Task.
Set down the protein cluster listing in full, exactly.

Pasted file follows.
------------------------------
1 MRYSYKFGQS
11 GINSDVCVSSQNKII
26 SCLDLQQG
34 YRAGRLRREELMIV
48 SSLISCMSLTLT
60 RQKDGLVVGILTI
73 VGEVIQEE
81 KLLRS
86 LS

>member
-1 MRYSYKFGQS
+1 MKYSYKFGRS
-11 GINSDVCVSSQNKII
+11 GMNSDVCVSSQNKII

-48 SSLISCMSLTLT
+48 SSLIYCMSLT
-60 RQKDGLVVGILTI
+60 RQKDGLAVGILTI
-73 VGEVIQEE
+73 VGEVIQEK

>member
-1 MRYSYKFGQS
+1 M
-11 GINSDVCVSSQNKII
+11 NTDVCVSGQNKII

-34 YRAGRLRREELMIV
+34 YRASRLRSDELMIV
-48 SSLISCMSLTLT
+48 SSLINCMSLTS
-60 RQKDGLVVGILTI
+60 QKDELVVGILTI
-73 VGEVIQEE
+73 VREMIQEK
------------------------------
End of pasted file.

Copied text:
1 MRYSYKFGQS
11 GINSDVCVSSQNKII
26 SCLDLQQG
34 YRAGRLRREELMIV
48 SSLISCMSLTLT
60 RQKDGLVVGILTI
73 VGEVIQEE
81 KLLRS
86 LS

>member
-1 MRYSYKFGQS
+1 MKYSYKFGRS
-11 GINSDVCVSSQNKII
+11 GMNSDVCVSSQNKII

-48 SSLISCMSLTLT
+48 SSLIYCMSLT
-60 RQKDGLVVGILTI
+60 RQKDGLAVGILTI
-73 VGEVIQEE
+73 VGEVIQEK

>member
-1 MRYSYKFGQS
+1 M
-11 GINSDVCVSSQNKII
+11 NTDVCVSGQNKII

-34 YRAGRLRREELMIV
+34 YRASRLRSDELMIV
-48 SSLISCMSLTLT
+48 SSLINCMSLTS
-60 RQKDGLVVGILTI
+60 QKDELVVGILTI
-73 VGEVIQEE
+73 VREMIQEK